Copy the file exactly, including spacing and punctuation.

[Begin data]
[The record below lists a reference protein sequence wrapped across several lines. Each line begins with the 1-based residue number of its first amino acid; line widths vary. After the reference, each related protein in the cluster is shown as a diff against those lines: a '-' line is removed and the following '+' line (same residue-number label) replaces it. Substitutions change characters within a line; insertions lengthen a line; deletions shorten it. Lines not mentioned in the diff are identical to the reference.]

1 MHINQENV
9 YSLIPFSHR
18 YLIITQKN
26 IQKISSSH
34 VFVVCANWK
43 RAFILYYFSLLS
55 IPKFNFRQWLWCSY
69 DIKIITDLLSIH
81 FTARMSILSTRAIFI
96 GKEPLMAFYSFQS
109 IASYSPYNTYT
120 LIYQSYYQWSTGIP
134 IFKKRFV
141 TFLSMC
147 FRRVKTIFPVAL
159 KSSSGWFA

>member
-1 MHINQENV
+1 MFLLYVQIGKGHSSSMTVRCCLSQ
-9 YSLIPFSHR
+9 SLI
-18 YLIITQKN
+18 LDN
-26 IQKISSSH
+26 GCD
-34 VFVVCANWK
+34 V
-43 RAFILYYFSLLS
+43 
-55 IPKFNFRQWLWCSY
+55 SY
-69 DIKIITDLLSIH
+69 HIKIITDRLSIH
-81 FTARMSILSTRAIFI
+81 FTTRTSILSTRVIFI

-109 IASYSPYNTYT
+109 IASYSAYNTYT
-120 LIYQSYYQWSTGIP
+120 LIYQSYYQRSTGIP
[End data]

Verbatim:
[The record below lists a reference protein sequence wrapped across several lines. Each line begins with the 1-based residue number of its first amino acid; line widths vary. After the reference, each related protein in the cluster is shown as a diff against those lines: a '-' line is removed and the following '+' line (same residue-number label) replaces it. Substitutions change characters within a line; insertions lengthen a line; deletions shorten it. Lines not mentioned in the diff are identical to the reference.]

1 MHINQENV
9 YSLIPFSHR
18 YLIITQKN
26 IQKISSSH
34 VFVVCANWK
43 RAFILYYFSLLS
55 IPKFNFRQWLWCSY
69 DIKIITDLLSIH
81 FTARMSILSTRAIFI
96 GKEPLMAFYSFQS
109 IASYSPYNTYT
120 LIYQSYYQWSTGIP
134 IFKKRFV
141 TFLSMC
147 FRRVKTIFPVAL
159 KSSSGWFA

>member
-1 MHINQENV
+1 MFLLYVQIGKGHSSSMTVRCCLSQ
-9 YSLIPFSHR
+9 SLI
-18 YLIITQKN
+18 LDN
-26 IQKISSSH
+26 GCD
-34 VFVVCANWK
+34 V
-43 RAFILYYFSLLS
+43 
-55 IPKFNFRQWLWCSY
+55 SY
-69 DIKIITDLLSIH
+69 HIKIITDRLSIH
-81 FTARMSILSTRAIFI
+81 FTTRTSILSTRVIFI

-109 IASYSPYNTYT
+109 IASYSAYNTYT
-120 LIYQSYYQWSTGIP
+120 LIYQSYYQRSTGIP